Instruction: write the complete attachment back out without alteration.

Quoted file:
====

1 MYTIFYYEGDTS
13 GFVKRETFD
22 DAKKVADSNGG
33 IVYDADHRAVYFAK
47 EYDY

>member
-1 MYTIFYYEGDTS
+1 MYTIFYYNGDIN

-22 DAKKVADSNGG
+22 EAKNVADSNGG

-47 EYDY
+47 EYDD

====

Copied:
1 MYTIFYYEGDTS
13 GFVKRETFD
22 DAKKVADSNGG
33 IVYDADHRAVYFAK
47 EYDY

>member
-1 MYTIFYYEGDTS
+1 MYTIFYYNGDIN

-22 DAKKVADSNGG
+22 EAKNVADSNGG

-47 EYDY
+47 EYDD